How to make difficult changes, especially regarding your culture, beliefs, and assumptions? Learn to negotiate. Both with yourself and with others. Listen to this episode and learn from Reut Schwartz-Hebron, an immigrant from Israel who initially worked as an HR director and was blindsided by the non-verbal cues she received at work and more. She is currently the author of two books: Outswim the sharks and The art and science of changing people who don't want to change and the certifying Partner with KCI. Sign up for our newsletter to be notified when new episodes air: https://mehrans.us17.list-manage.com/subscribe?u=6dfc4750bd3f20b3caae4503f&id=0329b857f8 List of episodes: https://www.mehrans.com/empowering-conversationz Contact Mehran: Mehran@MehranS.com Reut Schwartz-Hebron Bio: In her role as Certifying Partner with KCI, Reut has trained and certified hundreds of HR leaders, coaches, consultants, and other change professionals to use powerful Neuroscience-based models for guiding people through difficult change. She started her career at the rank of a Lieutenant Commander working with elite training teams in the Israeli military, and was the first woman consultant to be offered a prestigious field position with a combat unit. She has a BA in Psychology, an MBA in Business and Organizational Development, and has been collaborating with Neuroscientists for the last 17 years to develop a neuroscience-based Unlearning Model. While she supports coaches and change leaders to use a wide range of Neuroscience-based models, she is internationally renowned as one of the top experts in this specific field of guiding people to unlearn and relearn as part of making transitions and transformations. For the past 25 years Reut coached and consulted in organizations that range from Fortune 500s such as NIKE, Avaya, GSK, Comcast, and Philips Medical to medium sized companies in a large variety of industries including financial, high-tech, telecom, universities, hospitals and other health organizations, retail, manufacturing, and government agencies. She is a published author of books and numerous articles, but perhaps most importantly, she is a mother, a wife, a sister, and an avid supporter of human rights. To learn more about Reut's work and the Certification in Applied Neuroscience, please visit: www.KCIcertification.com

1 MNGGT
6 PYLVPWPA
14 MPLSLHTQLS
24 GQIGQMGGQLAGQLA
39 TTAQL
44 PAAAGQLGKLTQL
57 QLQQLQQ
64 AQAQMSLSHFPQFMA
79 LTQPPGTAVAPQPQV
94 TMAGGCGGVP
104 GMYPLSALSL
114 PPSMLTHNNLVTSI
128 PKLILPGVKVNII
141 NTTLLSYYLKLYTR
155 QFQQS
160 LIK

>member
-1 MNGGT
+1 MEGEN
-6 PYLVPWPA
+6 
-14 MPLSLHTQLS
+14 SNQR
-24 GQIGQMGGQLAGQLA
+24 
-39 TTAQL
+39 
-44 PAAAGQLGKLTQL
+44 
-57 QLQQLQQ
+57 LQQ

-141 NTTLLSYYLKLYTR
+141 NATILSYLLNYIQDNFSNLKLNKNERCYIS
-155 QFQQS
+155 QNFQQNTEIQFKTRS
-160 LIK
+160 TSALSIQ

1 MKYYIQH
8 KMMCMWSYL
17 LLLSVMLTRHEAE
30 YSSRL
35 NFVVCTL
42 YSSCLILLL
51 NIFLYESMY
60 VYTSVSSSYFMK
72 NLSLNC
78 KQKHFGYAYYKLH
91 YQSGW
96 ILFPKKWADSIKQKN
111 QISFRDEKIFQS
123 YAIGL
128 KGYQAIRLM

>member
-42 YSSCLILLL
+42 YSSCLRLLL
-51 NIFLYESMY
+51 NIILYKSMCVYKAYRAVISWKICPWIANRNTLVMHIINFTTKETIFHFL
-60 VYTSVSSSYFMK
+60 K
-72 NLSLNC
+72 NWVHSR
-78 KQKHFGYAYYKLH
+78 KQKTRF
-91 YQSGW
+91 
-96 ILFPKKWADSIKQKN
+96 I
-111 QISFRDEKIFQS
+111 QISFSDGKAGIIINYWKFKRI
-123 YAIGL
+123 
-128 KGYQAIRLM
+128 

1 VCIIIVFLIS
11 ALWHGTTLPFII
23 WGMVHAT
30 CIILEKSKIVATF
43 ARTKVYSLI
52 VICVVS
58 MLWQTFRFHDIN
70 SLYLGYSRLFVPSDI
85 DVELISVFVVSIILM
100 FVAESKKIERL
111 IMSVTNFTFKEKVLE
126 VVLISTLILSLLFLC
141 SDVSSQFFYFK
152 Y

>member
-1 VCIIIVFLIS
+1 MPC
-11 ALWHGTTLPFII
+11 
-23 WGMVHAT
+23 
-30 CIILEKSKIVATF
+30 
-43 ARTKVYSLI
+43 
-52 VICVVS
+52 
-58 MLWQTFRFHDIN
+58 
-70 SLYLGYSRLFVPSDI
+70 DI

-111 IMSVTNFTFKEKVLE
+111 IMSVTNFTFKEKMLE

Recorded on Pi Day, we start off with some math talk before getting into the week's tech news. We've also got some great tips and picks throughout, all to help you get out there and tech better! Followup: Russia/Ukraine (02:40) New iOS, etc. (03:15) Apple TV+ rolling out on Comcast (05:30) Amazon Luna launches for anyone in the US (06:40) Trump's Truth Social not doing so great (12:25) Dave's Pro Tip of the Week: On Mac, you can do Command-t then 1-6 for tap back. (13:50) Takes: The Cloud now has a greater carbon footprint than the airline industry (19:30) Amazon shutting 68 retail stores - Washington DC Whole Foods equipped with cashier-less technology (23:00) Fraud is flourishing on Zelle (25:05) Browser makers teaming up for interoperability (26:15) Epic Games buying Bandcamp (28:00) Bonus Odd Take: https://www.heardle.app/ (30:15) Picks of the Week: Dave: Spigen ArcHybrid Mag for Magnetic Battery Pack, 5000mAh Magnetic Charging Power Bank, Fast Wireless Charge Portable Charger for iPhone 12 Pro Max 12 Mini 12 Pro 12 [USB C Cable Included / No Adapter] (33:20) Nate: PopSockets PopGrip for MagSafe: Grip and Stand for Phones and Cases, Remove and Reposition, Swappable Top, Black (39:00) Find us elsewhere: https://www.notnerd.com https://www.youtube.com/c/Notnerd https://ratethispodcast.com/notnerd https://www.tiktok.com/@notnerdpod https://www.twitter.com/n0tnerd/ https://www.instagram.com/n0tnerd https://www.facebook.com/n0tnerd/ info@Notnerd.com Call or text 608.618.NERD(6373) If you would like to help support Notnerd financially, mentally, or physically, please contact us via any of the methods above. Consider any product/app links to be affiliate links.